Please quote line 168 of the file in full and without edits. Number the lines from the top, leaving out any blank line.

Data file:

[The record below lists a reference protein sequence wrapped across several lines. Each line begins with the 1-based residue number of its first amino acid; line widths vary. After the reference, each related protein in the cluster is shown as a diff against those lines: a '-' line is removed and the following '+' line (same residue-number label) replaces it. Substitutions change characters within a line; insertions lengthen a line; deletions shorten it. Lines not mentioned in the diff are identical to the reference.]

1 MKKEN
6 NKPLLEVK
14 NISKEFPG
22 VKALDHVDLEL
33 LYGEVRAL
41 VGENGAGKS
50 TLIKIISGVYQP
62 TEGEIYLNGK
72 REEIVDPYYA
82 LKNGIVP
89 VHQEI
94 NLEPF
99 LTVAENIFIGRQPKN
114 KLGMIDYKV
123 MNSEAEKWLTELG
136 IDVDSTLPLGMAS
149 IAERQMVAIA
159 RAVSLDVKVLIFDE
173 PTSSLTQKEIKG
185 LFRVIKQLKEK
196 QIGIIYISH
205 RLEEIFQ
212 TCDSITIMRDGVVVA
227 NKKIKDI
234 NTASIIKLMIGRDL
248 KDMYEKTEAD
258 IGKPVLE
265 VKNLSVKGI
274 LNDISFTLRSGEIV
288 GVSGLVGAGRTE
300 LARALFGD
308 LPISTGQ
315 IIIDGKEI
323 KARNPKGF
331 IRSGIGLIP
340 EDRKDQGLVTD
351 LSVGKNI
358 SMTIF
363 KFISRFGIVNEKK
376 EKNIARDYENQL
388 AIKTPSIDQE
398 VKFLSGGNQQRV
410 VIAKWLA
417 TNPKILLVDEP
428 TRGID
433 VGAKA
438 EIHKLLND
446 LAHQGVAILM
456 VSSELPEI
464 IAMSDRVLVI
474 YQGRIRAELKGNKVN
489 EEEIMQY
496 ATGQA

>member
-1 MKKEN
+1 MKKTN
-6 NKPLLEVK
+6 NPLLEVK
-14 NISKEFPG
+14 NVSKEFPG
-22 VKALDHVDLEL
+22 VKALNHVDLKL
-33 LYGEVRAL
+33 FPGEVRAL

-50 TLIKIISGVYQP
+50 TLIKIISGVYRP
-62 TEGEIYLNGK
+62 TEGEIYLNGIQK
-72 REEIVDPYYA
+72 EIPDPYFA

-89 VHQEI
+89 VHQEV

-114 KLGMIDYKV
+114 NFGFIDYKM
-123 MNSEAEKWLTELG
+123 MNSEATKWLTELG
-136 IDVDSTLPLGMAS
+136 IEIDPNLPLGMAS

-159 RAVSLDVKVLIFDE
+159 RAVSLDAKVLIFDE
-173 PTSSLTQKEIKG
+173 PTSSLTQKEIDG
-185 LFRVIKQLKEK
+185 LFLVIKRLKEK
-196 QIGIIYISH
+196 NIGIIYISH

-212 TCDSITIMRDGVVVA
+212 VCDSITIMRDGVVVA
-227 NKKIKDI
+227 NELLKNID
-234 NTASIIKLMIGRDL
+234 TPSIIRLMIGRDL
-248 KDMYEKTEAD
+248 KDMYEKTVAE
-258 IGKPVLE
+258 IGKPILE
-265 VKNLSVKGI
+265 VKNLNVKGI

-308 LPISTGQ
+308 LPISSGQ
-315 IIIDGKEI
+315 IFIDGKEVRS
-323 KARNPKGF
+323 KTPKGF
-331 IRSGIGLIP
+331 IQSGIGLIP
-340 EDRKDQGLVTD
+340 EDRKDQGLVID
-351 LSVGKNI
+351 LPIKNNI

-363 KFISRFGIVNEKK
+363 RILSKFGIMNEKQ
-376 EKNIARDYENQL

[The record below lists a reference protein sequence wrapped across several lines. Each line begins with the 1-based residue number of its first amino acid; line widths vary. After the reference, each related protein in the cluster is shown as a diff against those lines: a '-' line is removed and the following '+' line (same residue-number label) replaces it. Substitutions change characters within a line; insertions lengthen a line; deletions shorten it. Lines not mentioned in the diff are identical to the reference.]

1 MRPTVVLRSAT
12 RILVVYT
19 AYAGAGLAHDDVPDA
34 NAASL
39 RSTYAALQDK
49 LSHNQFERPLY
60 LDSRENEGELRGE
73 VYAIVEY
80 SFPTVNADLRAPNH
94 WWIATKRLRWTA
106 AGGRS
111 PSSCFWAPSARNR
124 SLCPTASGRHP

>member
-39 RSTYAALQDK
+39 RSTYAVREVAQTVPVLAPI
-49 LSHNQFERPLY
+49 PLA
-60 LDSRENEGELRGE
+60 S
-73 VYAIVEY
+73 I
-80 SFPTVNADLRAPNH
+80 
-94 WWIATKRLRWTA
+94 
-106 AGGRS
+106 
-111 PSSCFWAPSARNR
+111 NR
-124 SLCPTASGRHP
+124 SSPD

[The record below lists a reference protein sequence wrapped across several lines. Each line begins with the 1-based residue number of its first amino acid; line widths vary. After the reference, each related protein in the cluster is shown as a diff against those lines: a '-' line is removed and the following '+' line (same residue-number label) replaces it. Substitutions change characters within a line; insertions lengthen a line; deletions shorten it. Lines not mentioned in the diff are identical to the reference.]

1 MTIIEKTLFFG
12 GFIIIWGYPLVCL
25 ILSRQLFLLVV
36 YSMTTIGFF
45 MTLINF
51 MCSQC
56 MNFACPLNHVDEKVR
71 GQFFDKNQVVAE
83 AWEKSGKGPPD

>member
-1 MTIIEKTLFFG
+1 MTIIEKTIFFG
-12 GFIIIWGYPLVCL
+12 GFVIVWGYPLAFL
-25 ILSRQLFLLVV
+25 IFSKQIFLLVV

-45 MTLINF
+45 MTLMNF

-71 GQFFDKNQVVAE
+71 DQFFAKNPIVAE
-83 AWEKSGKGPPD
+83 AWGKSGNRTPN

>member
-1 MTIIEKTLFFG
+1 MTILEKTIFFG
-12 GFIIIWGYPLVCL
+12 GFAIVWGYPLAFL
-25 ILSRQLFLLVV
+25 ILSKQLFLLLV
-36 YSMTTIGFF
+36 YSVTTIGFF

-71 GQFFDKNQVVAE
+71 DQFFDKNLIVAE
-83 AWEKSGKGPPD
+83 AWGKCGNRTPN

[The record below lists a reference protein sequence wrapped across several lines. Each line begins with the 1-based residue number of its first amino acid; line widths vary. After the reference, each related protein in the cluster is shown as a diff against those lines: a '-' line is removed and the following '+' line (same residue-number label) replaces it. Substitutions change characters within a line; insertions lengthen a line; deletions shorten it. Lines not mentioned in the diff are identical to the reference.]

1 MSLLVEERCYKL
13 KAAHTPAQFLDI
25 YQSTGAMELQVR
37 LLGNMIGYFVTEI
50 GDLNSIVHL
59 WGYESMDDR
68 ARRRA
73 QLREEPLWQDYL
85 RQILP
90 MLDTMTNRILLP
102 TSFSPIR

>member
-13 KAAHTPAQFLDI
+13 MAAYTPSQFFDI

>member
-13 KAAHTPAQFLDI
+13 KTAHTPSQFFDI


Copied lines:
+71 DQFFAKNPIVAE